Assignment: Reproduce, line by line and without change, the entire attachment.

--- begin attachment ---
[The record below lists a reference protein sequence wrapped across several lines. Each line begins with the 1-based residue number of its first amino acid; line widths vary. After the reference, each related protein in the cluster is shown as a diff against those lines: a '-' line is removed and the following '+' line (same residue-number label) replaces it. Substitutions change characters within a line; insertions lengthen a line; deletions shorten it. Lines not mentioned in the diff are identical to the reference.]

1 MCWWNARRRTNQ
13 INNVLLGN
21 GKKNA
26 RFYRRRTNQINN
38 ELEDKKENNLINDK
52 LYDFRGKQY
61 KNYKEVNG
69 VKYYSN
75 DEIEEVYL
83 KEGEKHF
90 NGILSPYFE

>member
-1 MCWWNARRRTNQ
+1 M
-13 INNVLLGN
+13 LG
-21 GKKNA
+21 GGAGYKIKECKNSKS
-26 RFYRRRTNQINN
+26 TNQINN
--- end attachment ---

[The record below lists a reference protein sequence wrapped across several lines. Each line begins with the 1-based residue number of its first amino acid; line widths vary. After the reference, each related protein in the cluster is shown as a diff against those lines: a '-' line is removed and the following '+' line (same residue-number label) replaces it. Substitutions change characters within a line; insertions lengthen a line; deletions shorten it. Lines not mentioned in the diff are identical to the reference.]

1 MCWWNARRRTNQ
13 INNVLLGN
21 GKKNA
26 RFYRRRTNQINN
38 ELEDKKENNLINDK
52 LYDFRGKQY
61 KNYKEVNG
69 VKYYSN
75 DEIEEVYL
83 KEGEKHF
90 NGILSPYFE

>member
-1 MCWWNARRRTNQ
+1 M
-13 INNVLLGN
+13 LG
-21 GKKNA
+21 GGAGYKIKECKNSKS
-26 RFYRRRTNQINN
+26 TNQINN